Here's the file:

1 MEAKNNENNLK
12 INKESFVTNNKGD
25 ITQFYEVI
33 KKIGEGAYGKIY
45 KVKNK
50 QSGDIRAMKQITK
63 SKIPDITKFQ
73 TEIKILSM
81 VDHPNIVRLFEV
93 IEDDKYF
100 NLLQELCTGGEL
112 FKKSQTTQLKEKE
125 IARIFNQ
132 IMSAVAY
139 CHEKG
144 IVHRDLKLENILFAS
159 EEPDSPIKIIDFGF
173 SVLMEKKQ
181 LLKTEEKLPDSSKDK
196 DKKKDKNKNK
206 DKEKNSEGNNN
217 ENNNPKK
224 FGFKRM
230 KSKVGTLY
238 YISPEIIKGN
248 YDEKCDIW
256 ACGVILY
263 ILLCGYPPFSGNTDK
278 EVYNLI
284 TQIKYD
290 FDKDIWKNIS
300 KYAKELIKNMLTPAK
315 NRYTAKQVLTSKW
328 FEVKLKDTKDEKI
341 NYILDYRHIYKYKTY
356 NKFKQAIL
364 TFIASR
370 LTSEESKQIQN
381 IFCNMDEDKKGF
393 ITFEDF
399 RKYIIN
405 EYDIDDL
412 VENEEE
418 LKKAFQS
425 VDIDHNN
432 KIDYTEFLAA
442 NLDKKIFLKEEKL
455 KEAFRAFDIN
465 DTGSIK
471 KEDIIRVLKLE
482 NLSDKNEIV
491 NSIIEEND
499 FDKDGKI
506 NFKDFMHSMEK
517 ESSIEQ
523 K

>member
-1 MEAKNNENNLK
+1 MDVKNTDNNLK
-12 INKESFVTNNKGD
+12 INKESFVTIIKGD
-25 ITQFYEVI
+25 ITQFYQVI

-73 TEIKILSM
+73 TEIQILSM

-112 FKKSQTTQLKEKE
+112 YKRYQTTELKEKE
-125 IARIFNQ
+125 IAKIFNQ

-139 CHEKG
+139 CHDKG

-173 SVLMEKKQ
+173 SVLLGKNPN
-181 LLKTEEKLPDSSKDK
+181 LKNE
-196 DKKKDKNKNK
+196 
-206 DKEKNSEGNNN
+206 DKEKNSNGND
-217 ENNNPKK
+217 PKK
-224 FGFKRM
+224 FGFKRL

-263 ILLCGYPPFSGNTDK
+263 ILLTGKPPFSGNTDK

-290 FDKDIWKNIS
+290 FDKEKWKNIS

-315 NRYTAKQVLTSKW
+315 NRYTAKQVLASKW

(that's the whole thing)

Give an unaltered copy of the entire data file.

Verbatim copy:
1 MEAKNNENNLK
12 INKESFVTNNKGD
25 ITQFYEVI
33 KKIGEGAYGKIY
45 KVKNK
50 QSGDIRAMKQITK
63 SKIPDITKFQ
73 TEIKILSM
81 VDHPNIVRLFEV
93 IEDDKYF
100 NLLQELCTGGEL
112 FKKSQTTQLKEKE
125 IARIFNQ
132 IMSAVAY
139 CHEKG
144 IVHRDLKLENILFAS
159 EEPDSPIKIIDFGF
173 SVLMEKKQ
181 LLKTEEKLPDSSKDK
196 DKKKDKNKNK
206 DKEKNSEGNNN
217 ENNNPKK
224 FGFKRM
230 KSKVGTLY
238 YISPEIIKGN
248 YDEKCDIW
256 ACGVILY
263 ILLCGYPPFSGNTDK
278 EVYNLI
284 TQIKYD
290 FDKDIWKNIS
300 KYAKELIKNMLTPAK
315 NRYTAKQVLTSKW
328 FEVKLKDTKDEKI
341 NYILDYRHIYKYKTY
356 NKFKQAIL
364 TFIASR
370 LTSEESKQIQN
381 IFCNMDEDKKGF
393 ITFEDF
399 RKYIIN
405 EYDIDDL
412 VENEEE
418 LKKAFQS
425 VDIDHNN
432 KIDYTEFLAA
442 NLDKKIFLKEEKL
455 KEAFRAFDIN
465 DTGSIK
471 KEDIIRVLKLE
482 NLSDKNEIV
491 NSIIEEND
499 FDKDGKI
506 NFKDFMHSMEK
517 ESSIEQ
523 K

>member
-1 MEAKNNENNLK
+1 MDVKNTDNNLK
-12 INKESFVTNNKGD
+12 INKESFVTIIKGD
-25 ITQFYEVI
+25 ITQFYQVI

-73 TEIKILSM
+73 TEIQILSM

-112 FKKSQTTQLKEKE
+112 YKRYQTTELKEKE
-125 IARIFNQ
+125 IAKIFNQ

-139 CHEKG
+139 CHDKG

-173 SVLMEKKQ
+173 SVLLGKNPN
-181 LLKTEEKLPDSSKDK
+181 LKNE
-196 DKKKDKNKNK
+196 
-206 DKEKNSEGNNN
+206 DKEKNSNGND
-217 ENNNPKK
+217 PKK
-224 FGFKRM
+224 FGFKRL

-263 ILLCGYPPFSGNTDK
+263 ILLTGKPPFSGNTDK

-290 FDKDIWKNIS
+290 FDKEKWKNIS

-315 NRYTAKQVLTSKW
+315 NRYTAKQVLASKW